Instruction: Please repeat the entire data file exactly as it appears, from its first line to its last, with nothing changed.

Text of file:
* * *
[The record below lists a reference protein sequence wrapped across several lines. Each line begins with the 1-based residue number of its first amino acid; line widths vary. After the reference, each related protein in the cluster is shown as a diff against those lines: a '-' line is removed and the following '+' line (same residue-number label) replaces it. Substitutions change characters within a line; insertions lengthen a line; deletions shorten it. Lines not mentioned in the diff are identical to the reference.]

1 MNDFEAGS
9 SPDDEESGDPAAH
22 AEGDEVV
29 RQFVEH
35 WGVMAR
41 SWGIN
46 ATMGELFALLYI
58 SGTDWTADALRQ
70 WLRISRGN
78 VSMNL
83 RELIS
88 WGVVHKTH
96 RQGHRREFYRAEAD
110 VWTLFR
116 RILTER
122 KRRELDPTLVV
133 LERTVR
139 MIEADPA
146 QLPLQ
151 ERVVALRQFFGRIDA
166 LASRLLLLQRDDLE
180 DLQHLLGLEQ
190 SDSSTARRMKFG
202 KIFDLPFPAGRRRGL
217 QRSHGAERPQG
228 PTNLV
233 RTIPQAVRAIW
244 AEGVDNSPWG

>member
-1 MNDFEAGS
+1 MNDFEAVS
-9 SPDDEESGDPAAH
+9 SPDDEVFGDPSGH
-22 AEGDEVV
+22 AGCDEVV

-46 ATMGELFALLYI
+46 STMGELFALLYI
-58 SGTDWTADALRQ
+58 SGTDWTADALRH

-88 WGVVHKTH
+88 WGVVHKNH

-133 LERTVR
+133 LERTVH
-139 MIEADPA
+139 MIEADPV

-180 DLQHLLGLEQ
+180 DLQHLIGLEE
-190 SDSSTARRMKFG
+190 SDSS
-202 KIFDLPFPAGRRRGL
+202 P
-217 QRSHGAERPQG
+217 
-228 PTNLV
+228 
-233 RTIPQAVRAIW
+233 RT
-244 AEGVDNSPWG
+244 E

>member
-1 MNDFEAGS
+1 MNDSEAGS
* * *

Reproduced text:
[The record below lists a reference protein sequence wrapped across several lines. Each line begins with the 1-based residue number of its first amino acid; line widths vary. After the reference, each related protein in the cluster is shown as a diff against those lines: a '-' line is removed and the following '+' line (same residue-number label) replaces it. Substitutions change characters within a line; insertions lengthen a line; deletions shorten it. Lines not mentioned in the diff are identical to the reference.]

1 MNDFEAGS
9 SPDDEESGDPAAH
22 AEGDEVV
29 RQFVEH
35 WGVMAR
41 SWGIN
46 ATMGELFALLYI
58 SGTDWTADALRQ
70 WLRISRGN
78 VSMNL
83 RELIS
88 WGVVHKTH
96 RQGHRREFYRAEAD
110 VWTLFR
116 RILTER
122 KRRELDPTLVV
133 LERTVR
139 MIEADPA
146 QLPLQ
151 ERVVALRQFFGRIDA
166 LASRLLLLQRDDLE
180 DLQHLLGLEQ
190 SDSSTARRMKFG
202 KIFDLPFPAGRRRGL
217 QRSHGAERPQG
228 PTNLV
233 RTIPQAVRAIW
244 AEGVDNSPWG

>member
-1 MNDFEAGS
+1 MNDFEAVS
-9 SPDDEESGDPAAH
+9 SPDDEVFGDPSGH
-22 AEGDEVV
+22 AGCDEVV

-46 ATMGELFALLYI
+46 STMGELFALLYI
-58 SGTDWTADALRQ
+58 SGTDWTADALRH

-88 WGVVHKTH
+88 WGVVHKNH

-133 LERTVR
+133 LERTVH
-139 MIEADPA
+139 MIEADPV

-180 DLQHLLGLEQ
+180 DLQHLIGLEE
-190 SDSSTARRMKFG
+190 SDSS
-202 KIFDLPFPAGRRRGL
+202 P
-217 QRSHGAERPQG
+217 
-228 PTNLV
+228 
-233 RTIPQAVRAIW
+233 RT
-244 AEGVDNSPWG
+244 E

>member
-1 MNDFEAGS
+1 MNDSEAGS